Contemporary guidelines advise facial nerve (FN) decompression within 2 weeks of temporal bone trauma if a single electroneuronography (ENoG) demonstrates more than 90% degeneration of the FN. We report a case series demonstrating the potential of serial ENoG to guide FN management more than 2 weeks following injury.Patients:
Adults with traumatic temporal bone fractures and resultant ipsilateral FN paresis.Intervention:
Serial ENoG followed by observation or decompression of the FN.Main Outcome Measure:
House–Brackmann (HB) graded FN function.Results:
Nine cases of blunt temporal bone trauma resulting in ispilateral FN paralysis were identified and reviewed. Two patients were women, and average age at the time of trauma was 30 years (range, 17–52). Immediate paralysis occurred in four cases, while five were delayed. A single ENoG was performed in seven patients and was predictive of final function in six, while one patient had an initially reassuring ENoG but did not obtain full recovery of FN function (HB 4). Two patients underwent serial ENoG on a weekly basis which, while initially reassuring, demonstrated declining FN function on subsequent testing. Decompression was performed in both patients with excellent recovery of FN function (HB1 and HB2).Conclusions:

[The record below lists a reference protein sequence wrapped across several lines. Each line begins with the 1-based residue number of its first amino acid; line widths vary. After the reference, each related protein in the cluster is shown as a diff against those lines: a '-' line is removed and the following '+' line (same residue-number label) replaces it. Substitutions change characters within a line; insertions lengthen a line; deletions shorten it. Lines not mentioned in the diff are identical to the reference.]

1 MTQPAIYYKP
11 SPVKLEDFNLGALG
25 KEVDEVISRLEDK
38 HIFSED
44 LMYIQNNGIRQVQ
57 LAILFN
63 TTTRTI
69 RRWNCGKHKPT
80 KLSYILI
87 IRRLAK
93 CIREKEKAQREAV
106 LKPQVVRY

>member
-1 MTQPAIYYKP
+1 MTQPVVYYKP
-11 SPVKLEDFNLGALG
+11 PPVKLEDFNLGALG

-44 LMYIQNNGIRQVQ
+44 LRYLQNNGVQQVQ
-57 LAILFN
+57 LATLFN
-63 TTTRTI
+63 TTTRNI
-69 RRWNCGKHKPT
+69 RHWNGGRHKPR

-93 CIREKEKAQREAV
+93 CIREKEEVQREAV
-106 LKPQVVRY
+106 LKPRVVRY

The majority of ENoGs performed within 2 weeks of temporal bone trauma provide sufficient prognostic data for treatment decisions; however, in selected cases, a single ENoG may not adequately predict long-term FN outcomes. For patients failing to improve with observation alone, serial ENoG may capture declining FN function, identifying patients that may benefit from late decompression.